Monday, January 3, 2011

The Stuff of Myths and Legends

What kind of object can stand as a symbol of a group's identity? How do these items become imbued with meaning? What purpose does revering an object hold for a society?

I highly recommend Gary B. Nash's "The Liberty Bell," which does a fine job of describing the history of an object from its creation through its epic rise to become one of the best-loved symbols in the United States. The tale of the "Liberty Bell" grew to mythic proportions when individuals chose it as symbol of freedom to be used for their political causes. Created as a state house bell for the colony of Pennsylvania in the mid-1700s, the bell we now know as "The Liberty Bell" was offered varying degrees of attention in its early life. Often shoved in a corner and at least once almost trashed, the Liberty Bell was just another object of times past until the late 1830s when abolitionists began to use it as an emblem against slavery. They cited its inscription "Proclaim Liberty throughout all the land" to try to make citizens see a dichotomy in their actions and words. Abolitionists brought the bell new attention and new purpose.

The parts of the Liberty Bell story that rank among the most interesting to an archivist are tales that arose about the bell's place in history that can not be backed by primary sources, but appear suddenly in secondary accounts:

  • One legend says that the old bell cracked when it was rung in 1835 at the funeral procession of chief justice of the Supreme Court John Marshall. By 1875, according to Nash, this story appeared in an official guidebook to Philadelphia. There are no newspaper accounts from the time of Marshall's death that corroborate this. By the twentieth century, newspapers related this account of the cracking of the bell and schoolchildren were told the story of the "heartbroken" bell. Many conflicting stories about the cracking have appeared over time, encouraging Americans to choose the story that most appeals to their heartstrings.
  • Creative journalist George Lippard weaved a story about "The Fourth of July, 1776" that romanticized the role of the Bell. It proclaimed that the bell waited for the signal to be rung after all the signers of the Declaration of Independence put their names upon the document. 
  • In 1885, the bell traveled to the Cotton exposition in New Orleans where fair organizers hoped it would help heal the Civil War's emotional wounds. They planted a story to heighten the romance of the item and proclaimed to local newspapers that a masked gang had kidnapped the bell and threw it into the Mississippi River. 
Once one group recognized the Bell as a possible icon for their cause, proclaimed the value of the item, and successfully spun a tale about its history, other groups followed suit. The bell has been used to promote such causes as women's rights, freedom for working children, and Americanization of Asian immigrants. It has become part of a "civic religion" that promotes certain accepted national mores most closely associated with freedom and national pride.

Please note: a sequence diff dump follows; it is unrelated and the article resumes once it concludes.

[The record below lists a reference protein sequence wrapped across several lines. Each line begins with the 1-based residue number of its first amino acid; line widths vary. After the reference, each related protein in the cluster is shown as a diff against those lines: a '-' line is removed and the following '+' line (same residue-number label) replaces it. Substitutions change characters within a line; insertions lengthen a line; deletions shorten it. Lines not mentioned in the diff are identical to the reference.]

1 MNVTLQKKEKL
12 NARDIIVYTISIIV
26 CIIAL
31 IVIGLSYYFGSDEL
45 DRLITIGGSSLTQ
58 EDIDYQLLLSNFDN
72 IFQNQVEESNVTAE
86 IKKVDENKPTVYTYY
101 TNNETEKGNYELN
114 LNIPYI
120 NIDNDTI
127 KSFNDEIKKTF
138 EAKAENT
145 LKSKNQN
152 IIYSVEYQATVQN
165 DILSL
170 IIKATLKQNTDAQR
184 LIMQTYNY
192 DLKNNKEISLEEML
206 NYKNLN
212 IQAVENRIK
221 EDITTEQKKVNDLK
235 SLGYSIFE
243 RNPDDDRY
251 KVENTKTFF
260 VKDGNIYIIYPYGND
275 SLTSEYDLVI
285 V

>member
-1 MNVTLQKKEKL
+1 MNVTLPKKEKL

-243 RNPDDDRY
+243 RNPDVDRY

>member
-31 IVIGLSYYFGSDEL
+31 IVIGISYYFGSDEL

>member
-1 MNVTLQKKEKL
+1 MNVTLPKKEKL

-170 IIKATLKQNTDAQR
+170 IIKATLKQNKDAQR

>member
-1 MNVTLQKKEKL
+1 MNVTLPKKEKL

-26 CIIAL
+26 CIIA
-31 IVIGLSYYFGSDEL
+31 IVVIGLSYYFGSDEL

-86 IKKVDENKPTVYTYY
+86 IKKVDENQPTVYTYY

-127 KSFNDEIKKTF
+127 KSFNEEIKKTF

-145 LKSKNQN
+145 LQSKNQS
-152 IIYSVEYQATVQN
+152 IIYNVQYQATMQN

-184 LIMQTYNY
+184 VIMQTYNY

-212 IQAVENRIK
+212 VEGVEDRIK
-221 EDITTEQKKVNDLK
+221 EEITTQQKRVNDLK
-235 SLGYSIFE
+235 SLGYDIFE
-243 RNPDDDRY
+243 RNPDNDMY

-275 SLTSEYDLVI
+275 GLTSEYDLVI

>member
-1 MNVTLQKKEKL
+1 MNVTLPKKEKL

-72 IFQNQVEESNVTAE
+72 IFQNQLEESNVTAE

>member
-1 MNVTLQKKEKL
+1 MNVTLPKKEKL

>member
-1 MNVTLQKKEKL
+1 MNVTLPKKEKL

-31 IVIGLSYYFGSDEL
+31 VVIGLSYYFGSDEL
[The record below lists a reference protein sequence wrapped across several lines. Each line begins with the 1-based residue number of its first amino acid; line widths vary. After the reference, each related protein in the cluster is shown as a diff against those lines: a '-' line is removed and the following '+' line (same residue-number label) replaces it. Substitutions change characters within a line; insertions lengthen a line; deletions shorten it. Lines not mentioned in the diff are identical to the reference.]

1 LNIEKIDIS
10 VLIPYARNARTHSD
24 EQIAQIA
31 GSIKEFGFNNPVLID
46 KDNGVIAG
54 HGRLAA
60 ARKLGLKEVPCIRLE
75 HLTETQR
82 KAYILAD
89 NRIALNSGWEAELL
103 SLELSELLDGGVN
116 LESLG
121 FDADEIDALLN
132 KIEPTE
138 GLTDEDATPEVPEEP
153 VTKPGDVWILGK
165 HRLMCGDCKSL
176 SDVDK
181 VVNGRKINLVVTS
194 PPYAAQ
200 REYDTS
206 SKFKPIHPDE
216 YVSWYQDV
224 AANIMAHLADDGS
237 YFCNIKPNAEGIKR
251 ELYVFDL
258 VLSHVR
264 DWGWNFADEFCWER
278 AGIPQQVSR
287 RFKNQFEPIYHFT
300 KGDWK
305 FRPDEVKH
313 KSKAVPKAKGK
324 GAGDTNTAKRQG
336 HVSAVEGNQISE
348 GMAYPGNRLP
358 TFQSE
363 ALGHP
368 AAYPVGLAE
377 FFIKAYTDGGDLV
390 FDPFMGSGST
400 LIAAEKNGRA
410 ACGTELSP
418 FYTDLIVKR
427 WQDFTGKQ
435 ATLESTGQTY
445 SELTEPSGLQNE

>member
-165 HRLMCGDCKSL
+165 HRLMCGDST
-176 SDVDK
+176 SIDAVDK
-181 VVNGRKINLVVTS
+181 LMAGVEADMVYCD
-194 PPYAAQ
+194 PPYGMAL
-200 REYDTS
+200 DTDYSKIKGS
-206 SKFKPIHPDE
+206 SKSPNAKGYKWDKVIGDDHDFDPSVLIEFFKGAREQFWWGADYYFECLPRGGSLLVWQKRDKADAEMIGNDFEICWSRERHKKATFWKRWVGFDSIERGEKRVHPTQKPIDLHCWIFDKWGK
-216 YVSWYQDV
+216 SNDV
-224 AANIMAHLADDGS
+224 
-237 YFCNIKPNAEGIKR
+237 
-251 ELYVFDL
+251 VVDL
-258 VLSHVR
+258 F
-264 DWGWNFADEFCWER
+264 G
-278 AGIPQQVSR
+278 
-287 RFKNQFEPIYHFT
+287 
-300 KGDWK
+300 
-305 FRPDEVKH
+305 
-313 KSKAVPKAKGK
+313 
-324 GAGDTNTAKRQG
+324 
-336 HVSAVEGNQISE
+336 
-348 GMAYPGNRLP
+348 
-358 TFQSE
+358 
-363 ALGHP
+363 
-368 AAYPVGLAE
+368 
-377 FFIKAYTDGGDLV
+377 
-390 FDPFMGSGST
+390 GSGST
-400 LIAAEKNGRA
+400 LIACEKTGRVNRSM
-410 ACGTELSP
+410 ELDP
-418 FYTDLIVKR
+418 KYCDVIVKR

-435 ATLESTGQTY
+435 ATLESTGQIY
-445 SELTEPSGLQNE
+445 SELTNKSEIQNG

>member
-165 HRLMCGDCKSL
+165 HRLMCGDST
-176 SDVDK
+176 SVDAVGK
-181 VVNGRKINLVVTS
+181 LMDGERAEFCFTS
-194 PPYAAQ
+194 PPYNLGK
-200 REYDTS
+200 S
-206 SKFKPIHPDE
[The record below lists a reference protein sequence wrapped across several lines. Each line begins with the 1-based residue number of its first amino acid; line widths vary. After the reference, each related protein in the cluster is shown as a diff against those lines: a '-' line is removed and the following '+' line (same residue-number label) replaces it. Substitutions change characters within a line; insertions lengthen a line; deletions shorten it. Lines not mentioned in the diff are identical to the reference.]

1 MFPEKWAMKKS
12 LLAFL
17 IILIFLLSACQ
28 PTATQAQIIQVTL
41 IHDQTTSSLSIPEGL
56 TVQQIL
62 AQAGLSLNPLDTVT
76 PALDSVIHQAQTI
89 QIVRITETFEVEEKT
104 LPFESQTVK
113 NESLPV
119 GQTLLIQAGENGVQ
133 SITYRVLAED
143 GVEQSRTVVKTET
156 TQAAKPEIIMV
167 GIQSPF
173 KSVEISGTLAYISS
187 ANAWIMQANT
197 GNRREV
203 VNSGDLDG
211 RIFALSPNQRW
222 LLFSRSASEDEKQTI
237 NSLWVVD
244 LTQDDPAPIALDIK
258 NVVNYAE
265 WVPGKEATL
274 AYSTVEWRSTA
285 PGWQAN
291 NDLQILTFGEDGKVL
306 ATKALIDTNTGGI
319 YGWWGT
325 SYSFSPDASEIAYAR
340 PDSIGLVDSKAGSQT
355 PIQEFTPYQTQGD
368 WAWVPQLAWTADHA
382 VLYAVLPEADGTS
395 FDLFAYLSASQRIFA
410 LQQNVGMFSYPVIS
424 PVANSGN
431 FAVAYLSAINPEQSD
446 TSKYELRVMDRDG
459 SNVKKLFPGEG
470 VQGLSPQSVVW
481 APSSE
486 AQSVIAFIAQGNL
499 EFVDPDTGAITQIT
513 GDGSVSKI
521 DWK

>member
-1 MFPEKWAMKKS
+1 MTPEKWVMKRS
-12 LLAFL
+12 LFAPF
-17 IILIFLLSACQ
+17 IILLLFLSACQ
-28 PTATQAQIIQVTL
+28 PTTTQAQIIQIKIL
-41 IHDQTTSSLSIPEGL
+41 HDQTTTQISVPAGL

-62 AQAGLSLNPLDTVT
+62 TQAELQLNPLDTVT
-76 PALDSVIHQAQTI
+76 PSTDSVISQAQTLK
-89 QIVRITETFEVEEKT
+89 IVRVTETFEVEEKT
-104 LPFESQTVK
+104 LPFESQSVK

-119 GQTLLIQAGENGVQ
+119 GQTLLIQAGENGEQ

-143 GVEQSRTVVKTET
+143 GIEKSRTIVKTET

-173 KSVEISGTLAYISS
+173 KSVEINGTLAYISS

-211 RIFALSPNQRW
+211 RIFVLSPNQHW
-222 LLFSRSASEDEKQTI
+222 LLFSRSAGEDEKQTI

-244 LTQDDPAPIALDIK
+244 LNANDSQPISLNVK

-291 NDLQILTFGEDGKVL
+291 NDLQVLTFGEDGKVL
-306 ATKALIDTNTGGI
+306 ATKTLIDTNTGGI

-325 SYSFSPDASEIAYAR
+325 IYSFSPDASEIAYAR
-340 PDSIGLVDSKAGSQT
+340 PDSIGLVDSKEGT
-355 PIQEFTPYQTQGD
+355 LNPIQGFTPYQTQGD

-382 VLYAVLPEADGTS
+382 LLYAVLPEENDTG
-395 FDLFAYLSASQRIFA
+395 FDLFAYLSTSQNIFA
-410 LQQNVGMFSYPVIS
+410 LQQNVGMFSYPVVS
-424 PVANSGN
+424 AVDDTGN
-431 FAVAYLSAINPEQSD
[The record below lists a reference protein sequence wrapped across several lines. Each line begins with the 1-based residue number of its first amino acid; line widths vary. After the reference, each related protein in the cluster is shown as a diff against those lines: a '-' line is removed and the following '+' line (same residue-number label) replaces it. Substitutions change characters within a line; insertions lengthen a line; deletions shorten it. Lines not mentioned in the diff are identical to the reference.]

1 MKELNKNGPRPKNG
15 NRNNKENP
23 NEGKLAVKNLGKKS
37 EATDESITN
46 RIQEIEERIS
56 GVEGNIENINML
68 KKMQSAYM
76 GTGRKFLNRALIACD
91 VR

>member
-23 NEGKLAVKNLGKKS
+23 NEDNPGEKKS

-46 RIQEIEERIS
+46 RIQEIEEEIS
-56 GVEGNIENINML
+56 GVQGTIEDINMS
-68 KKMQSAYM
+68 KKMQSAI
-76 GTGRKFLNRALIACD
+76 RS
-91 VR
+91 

In reality, it is nothing but a rough and cracked old bell, nothing like as large or handsome as hundreds of others throughout the country. Yet to every intelligent and patriotic American it is worth infinitely more than all the rest. They would fight for it. If necessary they would go to war to protect it or to rescue it from an invader...Why? Because it represents a sentiment and an idea that Americans would die for. The American imagination has invested it with a dignity that makes it sacred and with something like a personality that endears it to every man, woman, and child who knows history. [quoted by Nash from Mires who quoted it from a late 19th century newspaper]

While some items stand as symbols from the moment of their creation and were often created with this iconical purpose in mind (ex. The Declaration of Independence,) other items are imbued with a meaning that was just not there from the beginning. The Bell had a practical function and was laid aside once it served its purpose. Individuals tend to romanticize the past and can look back into their history to seek new symbols from old artifacts to represent ideology they hold dear. We can easily imbue items with meaning that is not there. There is good and bad to this. Revering an object can draw people together. When we can agree on common values, our objects can proclaim the beliefs of our communities for us and bind us closer as a society. However, individuals must be able to distinguish myths from reality. We must be capable of using our original sources to identify the facts, allowing the legends to work only as fairy tales that can help us make a point without tying us to untruths.

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